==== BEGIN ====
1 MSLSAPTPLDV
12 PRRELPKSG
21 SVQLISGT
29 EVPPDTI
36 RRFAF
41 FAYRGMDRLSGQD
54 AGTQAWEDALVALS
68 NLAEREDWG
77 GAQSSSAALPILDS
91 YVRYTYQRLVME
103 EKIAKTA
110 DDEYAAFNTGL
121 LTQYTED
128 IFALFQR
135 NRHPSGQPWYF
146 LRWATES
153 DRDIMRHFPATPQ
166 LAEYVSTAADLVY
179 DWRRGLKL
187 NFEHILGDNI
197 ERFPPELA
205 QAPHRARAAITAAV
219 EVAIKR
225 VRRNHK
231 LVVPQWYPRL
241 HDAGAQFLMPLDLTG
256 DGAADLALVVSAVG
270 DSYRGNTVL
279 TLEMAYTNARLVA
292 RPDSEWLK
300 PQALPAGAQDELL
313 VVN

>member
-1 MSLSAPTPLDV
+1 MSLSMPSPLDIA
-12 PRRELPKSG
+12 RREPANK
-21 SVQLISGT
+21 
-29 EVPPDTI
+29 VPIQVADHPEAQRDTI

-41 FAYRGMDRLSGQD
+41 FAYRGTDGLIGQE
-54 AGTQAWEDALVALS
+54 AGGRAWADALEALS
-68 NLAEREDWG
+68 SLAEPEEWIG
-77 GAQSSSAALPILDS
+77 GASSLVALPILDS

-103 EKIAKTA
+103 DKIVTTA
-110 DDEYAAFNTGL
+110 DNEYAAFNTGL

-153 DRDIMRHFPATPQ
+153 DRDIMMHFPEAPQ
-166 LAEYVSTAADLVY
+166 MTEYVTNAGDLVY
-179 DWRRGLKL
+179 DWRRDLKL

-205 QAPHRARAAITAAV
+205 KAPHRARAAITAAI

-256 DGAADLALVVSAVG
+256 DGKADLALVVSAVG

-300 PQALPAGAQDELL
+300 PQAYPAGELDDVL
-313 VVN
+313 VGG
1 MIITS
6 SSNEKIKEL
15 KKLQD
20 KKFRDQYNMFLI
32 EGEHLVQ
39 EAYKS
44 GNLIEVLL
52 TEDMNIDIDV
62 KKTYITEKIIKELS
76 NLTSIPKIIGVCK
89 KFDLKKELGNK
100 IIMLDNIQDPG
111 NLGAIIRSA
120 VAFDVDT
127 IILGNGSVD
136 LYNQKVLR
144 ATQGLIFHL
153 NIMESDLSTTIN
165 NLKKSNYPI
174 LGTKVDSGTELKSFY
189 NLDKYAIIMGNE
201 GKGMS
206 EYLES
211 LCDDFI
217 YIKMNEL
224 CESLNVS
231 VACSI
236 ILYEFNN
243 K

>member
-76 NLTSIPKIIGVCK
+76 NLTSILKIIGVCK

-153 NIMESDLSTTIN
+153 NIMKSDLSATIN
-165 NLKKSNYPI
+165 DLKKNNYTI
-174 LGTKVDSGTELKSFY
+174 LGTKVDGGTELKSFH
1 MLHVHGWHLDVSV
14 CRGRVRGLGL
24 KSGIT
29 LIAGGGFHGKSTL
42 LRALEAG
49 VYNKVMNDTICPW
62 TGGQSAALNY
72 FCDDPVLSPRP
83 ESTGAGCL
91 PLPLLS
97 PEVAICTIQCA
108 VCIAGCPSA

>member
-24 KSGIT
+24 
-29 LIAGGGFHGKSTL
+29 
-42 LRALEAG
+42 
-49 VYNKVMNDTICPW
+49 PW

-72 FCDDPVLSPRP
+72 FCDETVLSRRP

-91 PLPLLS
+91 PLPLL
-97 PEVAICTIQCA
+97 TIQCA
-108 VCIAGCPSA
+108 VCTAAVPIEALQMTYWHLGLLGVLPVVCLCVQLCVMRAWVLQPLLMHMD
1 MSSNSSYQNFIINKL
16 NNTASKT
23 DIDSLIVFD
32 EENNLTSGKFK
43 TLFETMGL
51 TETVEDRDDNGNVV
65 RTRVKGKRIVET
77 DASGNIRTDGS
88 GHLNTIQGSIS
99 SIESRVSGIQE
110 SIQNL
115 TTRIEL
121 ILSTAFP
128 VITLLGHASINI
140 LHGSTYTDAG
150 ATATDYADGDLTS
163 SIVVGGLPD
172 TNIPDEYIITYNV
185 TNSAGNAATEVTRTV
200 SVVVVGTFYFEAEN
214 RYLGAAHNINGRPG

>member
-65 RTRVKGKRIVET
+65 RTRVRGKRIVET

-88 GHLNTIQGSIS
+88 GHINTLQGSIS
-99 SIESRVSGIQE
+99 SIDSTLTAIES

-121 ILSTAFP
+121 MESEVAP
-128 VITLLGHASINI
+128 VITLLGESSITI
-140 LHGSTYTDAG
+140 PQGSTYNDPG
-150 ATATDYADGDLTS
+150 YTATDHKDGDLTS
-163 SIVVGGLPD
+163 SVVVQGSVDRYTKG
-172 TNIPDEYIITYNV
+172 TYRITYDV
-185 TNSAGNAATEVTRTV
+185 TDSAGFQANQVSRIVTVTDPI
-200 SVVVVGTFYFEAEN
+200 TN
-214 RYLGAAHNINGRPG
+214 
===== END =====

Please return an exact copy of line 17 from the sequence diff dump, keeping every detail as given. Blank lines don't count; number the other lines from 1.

153 DRDIMRHFPATPQ